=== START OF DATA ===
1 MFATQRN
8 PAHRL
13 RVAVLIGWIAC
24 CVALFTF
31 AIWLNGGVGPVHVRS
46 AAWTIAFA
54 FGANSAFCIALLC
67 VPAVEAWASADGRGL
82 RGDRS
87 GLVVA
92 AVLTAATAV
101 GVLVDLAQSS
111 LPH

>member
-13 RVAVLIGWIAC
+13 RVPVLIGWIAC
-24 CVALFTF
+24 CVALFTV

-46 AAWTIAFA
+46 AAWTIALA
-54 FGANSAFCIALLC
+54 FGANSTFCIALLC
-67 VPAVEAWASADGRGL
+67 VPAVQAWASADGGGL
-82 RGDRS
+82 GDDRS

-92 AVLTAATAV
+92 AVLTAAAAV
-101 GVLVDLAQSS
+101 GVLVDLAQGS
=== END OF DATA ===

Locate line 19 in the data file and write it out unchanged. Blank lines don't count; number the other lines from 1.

-46 AAWTIAFA